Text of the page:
In recent years becoming a certified ethical hacker has become a much sought-after skill in the cybersecurity world. Seeded by small groups of early hackers who bucked the trend of hacking for financial gain or simple disruption, it took time for the practice to be accepted as a legitimate role in the business world.
But how do you become a certified ethical hacker?
EC-Council's Certified Ethical Hacker (CEH) certification first launched in 2003. Since then, it has been continuously updated and is now in its 10th edition. The certification is designed to test your ability to use the knowledge and skills of malicious hackers to help organizations lawfully identify vulnerabilities within their systems before cyber-criminals can exploit them. CEH is considered a great starting point for IT technicians looking to develop computer forensic and penetration testing careers. Training for CEH takes time and effort, so is CEH certification worth it?
Updated June, 2021 - Information security professionals are in high demand — job opportunities and salaries are on the rise as organizations seek top talent to help defend cloud-based networks, improve application security, and develop innovative threat-reduction strategies.
The caveat is that field experience isn’t enough; companies want candidates whose qualifications include on-the-job training and industry-leading certifications. One of the most in-demand is the CEH certification.
Here’s a breakdown of the cost of CEH certification and how to get started.
So, you’re excited about the possibility of getting into an ethical hacking career. You love the idea of using hacker’s tactics legally to help others protect themselves from cyber attacks. You’ve heard about CEH certification, but you’re not sure what it is or why it’s important to you as a potential ethical hacker.
Let’s break down EC-Councils’ CEH certification and why it’s an essential tool in a cybersecurity career.
Highly skilled IT professionals are in demand. Expanding corporate need is outstripping current candidate pools, and as a result, companies are now looking for outside-the-box IT skills that are transferable across job markets and can fill expanding cyber vacancies.
IT pros, meanwhile, aren’t static in their job searches. Recent data suggests the average worker changes jobs between 10 and 15 times over the course of his/her career. The reasons vary — better pay, improved benefits, greater autonomy — but IT career advancement often depends on transferable IT skills that are in demand across multiple industries. Let’s tackle the top four.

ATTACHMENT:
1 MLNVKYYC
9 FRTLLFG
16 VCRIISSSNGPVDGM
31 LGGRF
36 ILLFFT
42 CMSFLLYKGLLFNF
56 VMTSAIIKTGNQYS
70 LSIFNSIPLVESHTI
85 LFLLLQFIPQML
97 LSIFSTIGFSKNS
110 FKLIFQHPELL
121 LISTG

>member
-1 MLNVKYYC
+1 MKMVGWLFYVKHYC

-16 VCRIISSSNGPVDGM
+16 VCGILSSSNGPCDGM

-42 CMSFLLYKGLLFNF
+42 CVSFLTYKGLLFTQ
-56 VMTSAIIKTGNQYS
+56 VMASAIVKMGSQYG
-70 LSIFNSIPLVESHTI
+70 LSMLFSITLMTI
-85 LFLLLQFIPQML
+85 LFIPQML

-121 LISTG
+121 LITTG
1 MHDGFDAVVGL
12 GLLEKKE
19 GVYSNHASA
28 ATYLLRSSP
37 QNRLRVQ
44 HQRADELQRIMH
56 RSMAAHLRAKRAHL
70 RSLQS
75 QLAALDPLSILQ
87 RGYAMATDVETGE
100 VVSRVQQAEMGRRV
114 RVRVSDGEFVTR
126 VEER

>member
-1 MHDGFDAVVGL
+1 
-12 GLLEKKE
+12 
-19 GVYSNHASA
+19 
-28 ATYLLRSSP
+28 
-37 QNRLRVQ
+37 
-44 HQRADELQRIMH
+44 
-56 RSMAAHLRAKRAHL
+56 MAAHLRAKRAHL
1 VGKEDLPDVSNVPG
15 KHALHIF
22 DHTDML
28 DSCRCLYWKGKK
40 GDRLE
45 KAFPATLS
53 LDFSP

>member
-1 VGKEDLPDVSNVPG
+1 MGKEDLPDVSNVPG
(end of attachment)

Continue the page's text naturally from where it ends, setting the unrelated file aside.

Not all hackers are cybercriminals. Increasingly, businesses around Washington DC, Maryland, and Virginia employ ethical hackers (also known as white hat hackers) to break into their computer networks to expose vulnerabilities. Ethical hacking and penetration testing have become a mainstream career within the region, with companies employing a highly skilled cohort of programmers and computer experts.
Let’s explore the basics and increase your understanding of ethical hacking. We’ll lay out the differences between Black Hat and White Hat hackers, differentiating between cybercriminals and ethical hackers.
According to the 2018 Hacker Report less than 5% of today’s ethical hackers learned their skills in a classroom. While the majority of ethical hackers do have some form of computer qualification, few have formal certification in the discipline itself. So why would an ethical hacker need anything as ‘establishment’ as formal ethical hacking certification?
(**Updated in April, 2021)
Year after year, we are becoming more dependent on the internet for much of what we do, from grocery shopping to healthcare advice. The COVID pandemic has only sped this up. At the same time, the volume and sophistication of cyber-attacks have also increased, with cyber criminals taking advantage of increased vulnerabilities, due to most of us working from home on less than ideally secured networks. So, as an IT professional, what can you do to positively affect an increasingly insecure world while improving your overall financial status?
As you advance your IT career, there are certain certifications that will give you higher earning potential. The cybersecurity field is in need of qualified IT security professionals – there are more jobs than candidates for them right now. And the demand continues to grow as cyber criminals get smarter and bolder. With so many IT cybersecurity certifications available, it’s hard to know which ones are going to help you earn a better living than others. Help combat cyber criminals and earn a healthy salary at the same time with the certifications that top our list.